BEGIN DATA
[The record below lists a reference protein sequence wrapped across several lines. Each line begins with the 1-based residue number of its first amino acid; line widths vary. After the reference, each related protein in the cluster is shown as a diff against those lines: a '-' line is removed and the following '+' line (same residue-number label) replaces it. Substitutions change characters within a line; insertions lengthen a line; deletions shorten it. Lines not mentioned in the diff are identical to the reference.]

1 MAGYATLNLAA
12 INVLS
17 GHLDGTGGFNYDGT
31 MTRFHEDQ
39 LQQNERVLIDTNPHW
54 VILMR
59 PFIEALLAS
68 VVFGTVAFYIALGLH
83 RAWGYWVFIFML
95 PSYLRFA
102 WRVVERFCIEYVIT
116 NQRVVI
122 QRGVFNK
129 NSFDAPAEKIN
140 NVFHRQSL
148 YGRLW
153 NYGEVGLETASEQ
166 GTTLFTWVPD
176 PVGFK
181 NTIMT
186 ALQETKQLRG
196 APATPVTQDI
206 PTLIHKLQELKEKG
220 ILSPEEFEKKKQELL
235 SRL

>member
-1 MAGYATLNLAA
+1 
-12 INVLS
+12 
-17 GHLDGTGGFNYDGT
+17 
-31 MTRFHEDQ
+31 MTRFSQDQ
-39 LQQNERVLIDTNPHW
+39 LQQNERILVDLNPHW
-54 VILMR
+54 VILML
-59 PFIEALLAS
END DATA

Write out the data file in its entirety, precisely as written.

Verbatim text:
[The record below lists a reference protein sequence wrapped across several lines. Each line begins with the 1-based residue number of its first amino acid; line widths vary. After the reference, each related protein in the cluster is shown as a diff against those lines: a '-' line is removed and the following '+' line (same residue-number label) replaces it. Substitutions change characters within a line; insertions lengthen a line; deletions shorten it. Lines not mentioned in the diff are identical to the reference.]

1 MAGYATLNLAA
12 INVLS
17 GHLDGTGGFNYDGT
31 MTRFHEDQ
39 LQQNERVLIDTNPHW
54 VILMR
59 PFIEALLAS
68 VVFGTVAFYIALGLH
83 RAWGYWVFIFML
95 PSYLRFA
102 WRVVERFCIEYVIT
116 NQRVVI
122 QRGVFNK
129 NSFDAPAEKIN
140 NVFHRQSL
148 YGRLW
153 NYGEVGLETASEQ
166 GTTLFTWVPD
176 PVGFK
181 NTIMT
186 ALQETKQLRG
196 APATPVTQDI
206 PTLIHKLQELKEKG
220 ILSPEEFEKKKQELL
235 SRL

>member
-1 MAGYATLNLAA
+1 
-12 INVLS
+12 
-17 GHLDGTGGFNYDGT
+17 
-31 MTRFHEDQ
+31 MTRFSQDQ
-39 LQQNERVLIDTNPHW
+39 LQQNERILVDLNPHW
-54 VILMR
+54 VILML
-59 PFIEALLAS